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Don’t be surprised if binding arbitration is dead

June 30, 2011

It’s impossible to predict precisely what might happen, of course, in the waning hours of a legislative session at the State House.

But it seemed telling yesterday when House Majority Leader Nicholas Mattiello effectively brought to a close the House Labor Committee’s consideration of the much-debated binding arbitration bill.

Labor is making a full court press in support of the legislation. And a de facto coalition of opponents, ranging from Providence Mayor Angel Taveras to the Rhode Island Tea Party, is fighting on the other side. The official decision on the fate of the bill is expected as soon as tonight.

One interesting footnote is how Senator John F. Tassoni, a labor guy who issues perhaps more press releases than any of his legislative peers, didn’t take part in yesterday’s Senate vote on binding arbitration. Tassoni says he was advised to recuse himself because he’s on the state mediation list.

3 Comments leave one →
  1. rhody permalink
    June 30, 2011 6:51 pm

    In this case, I don’t want to hear any complaints about how teachers working under expired contracts are killing municipal finances. I hope the voices that yelled the loudest about the evils of binding arbitration keep their yaps shut when school opens and current contracts are in force.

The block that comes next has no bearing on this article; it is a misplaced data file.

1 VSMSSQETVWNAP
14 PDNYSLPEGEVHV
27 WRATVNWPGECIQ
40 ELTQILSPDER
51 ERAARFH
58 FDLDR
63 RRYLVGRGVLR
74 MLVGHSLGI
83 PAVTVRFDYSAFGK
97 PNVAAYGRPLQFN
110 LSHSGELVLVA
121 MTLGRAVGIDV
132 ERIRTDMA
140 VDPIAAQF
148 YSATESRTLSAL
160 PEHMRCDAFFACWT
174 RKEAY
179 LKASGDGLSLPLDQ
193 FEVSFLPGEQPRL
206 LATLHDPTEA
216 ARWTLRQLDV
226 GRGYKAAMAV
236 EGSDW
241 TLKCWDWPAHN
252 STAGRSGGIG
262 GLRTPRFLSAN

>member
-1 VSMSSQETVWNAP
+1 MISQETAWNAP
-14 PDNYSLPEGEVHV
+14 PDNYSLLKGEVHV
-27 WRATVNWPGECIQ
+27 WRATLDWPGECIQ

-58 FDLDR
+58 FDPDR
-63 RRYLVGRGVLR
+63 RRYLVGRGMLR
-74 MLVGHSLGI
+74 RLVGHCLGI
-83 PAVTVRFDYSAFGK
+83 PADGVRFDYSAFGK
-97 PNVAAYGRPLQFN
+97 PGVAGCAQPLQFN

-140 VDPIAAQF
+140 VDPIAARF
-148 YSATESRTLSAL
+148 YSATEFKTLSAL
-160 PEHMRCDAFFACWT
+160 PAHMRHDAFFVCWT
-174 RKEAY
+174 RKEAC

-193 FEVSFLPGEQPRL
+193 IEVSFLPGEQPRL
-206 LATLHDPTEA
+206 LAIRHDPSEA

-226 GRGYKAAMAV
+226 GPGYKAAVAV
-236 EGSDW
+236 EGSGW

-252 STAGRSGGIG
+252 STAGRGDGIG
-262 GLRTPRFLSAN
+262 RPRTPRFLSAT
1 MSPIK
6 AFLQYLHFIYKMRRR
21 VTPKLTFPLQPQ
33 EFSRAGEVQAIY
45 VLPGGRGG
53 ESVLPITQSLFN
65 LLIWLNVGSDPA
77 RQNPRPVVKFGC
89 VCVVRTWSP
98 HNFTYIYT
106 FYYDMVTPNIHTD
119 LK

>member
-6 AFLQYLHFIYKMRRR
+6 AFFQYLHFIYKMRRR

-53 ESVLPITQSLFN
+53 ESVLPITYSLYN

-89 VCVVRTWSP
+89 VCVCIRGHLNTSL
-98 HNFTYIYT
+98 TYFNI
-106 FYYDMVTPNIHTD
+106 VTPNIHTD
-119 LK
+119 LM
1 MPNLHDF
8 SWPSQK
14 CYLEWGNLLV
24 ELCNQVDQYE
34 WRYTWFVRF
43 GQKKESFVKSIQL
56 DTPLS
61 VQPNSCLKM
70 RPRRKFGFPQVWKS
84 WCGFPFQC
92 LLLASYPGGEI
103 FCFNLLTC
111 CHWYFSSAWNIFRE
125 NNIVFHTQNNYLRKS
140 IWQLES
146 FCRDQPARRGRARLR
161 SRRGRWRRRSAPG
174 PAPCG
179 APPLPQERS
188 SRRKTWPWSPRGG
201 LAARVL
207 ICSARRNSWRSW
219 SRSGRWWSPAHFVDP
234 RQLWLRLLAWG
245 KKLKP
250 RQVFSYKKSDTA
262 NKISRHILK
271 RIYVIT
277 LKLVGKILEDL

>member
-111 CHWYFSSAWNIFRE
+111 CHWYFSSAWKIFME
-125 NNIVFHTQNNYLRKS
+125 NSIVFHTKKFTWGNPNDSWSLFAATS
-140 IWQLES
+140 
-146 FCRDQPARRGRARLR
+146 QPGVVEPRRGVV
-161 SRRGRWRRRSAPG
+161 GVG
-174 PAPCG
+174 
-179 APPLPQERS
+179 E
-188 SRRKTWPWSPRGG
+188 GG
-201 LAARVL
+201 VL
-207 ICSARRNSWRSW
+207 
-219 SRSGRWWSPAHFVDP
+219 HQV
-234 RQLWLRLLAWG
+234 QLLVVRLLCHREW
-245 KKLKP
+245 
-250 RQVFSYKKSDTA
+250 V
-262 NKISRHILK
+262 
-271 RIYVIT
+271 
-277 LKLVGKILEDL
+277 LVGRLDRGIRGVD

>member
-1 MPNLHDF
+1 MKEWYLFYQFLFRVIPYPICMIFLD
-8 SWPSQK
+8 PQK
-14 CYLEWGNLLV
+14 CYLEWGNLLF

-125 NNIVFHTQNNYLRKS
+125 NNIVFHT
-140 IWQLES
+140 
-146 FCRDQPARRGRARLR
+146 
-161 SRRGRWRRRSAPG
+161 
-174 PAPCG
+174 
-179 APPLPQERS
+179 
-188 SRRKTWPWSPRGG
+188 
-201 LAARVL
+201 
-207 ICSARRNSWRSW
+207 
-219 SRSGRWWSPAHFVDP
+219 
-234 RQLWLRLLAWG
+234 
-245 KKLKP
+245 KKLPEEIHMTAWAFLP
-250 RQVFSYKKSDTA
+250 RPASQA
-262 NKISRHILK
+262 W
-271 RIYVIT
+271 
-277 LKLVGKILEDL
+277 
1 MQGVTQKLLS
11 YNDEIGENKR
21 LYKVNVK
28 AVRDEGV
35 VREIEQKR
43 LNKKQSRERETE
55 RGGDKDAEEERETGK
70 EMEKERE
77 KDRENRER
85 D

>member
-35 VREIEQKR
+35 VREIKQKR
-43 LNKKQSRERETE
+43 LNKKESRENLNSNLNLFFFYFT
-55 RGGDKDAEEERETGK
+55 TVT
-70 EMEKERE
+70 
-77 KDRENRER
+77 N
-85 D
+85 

You say both binding arbitration and evergreen contracts are both evil? Make a choice.

  2. All Star permalink
    July 1, 2011 12:06 am

    This legislation was long overdue. It seems that the GA will cave to the public pressure to continue with the current demonizing of teachers and teacher unions.

    Unfortunately the unions did not make their case with numbers as did the tea party people. Mayor Tavares continues to show his wetness behind the ears in terms of his labor knowledge. It was the responsibility of the unions to show the public where ‘last best offer’ binding arbitration has produced the benefits that result from a peaceful conclusion to labor talks. Other than talk about loss of control, where is the evidence thatt taxpayers and the ilk are complaining about. The mayor of Cranston should know better. Collective bargaining provided the framework for the middle class to rise up from the mansions of the gilded age. Public sector employees and management need a mechanism that provides both sides with the opportunity to press their case, peacefully. Otherwise, we see the results in the streets of Greece.

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